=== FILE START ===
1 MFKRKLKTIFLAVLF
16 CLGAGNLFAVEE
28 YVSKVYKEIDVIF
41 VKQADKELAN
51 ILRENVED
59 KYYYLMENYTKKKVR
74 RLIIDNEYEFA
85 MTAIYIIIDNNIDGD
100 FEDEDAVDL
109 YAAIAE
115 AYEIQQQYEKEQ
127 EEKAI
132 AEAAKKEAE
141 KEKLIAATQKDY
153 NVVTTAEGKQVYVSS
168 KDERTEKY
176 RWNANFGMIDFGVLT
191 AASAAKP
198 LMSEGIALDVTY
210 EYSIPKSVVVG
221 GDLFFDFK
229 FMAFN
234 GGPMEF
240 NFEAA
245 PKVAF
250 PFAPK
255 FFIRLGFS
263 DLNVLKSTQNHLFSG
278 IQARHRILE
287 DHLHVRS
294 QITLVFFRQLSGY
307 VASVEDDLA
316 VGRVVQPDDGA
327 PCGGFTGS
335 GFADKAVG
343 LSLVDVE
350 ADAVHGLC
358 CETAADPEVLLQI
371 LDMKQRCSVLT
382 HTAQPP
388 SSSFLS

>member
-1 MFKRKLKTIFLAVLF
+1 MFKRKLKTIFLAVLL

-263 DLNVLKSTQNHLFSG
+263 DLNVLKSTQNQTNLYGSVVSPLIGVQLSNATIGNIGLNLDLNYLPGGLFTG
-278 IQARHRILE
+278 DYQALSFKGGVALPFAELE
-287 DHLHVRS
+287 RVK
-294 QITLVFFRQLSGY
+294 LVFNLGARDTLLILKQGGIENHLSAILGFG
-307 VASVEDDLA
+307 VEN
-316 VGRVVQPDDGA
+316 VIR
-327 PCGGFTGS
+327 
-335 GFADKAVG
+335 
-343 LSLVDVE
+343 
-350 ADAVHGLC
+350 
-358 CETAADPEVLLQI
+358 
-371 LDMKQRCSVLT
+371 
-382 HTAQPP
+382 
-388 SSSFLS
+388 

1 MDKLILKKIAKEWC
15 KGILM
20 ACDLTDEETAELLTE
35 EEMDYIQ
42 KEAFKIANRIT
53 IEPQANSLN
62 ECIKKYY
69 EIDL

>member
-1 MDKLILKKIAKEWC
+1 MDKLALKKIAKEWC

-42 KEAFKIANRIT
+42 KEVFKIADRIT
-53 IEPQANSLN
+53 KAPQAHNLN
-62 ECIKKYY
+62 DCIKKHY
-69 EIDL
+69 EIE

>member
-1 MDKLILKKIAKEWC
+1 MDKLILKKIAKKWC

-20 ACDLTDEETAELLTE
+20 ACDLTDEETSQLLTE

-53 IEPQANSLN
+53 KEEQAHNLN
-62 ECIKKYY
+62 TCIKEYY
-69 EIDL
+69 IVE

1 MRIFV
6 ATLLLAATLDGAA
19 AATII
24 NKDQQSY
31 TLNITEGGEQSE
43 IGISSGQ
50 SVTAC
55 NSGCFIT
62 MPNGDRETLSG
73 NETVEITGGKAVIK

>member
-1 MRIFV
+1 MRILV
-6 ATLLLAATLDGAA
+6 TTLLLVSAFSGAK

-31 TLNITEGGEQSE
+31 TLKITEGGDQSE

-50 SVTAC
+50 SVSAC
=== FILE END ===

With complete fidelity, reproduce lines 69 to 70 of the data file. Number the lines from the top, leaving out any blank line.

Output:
-382 HTAQPP
+382 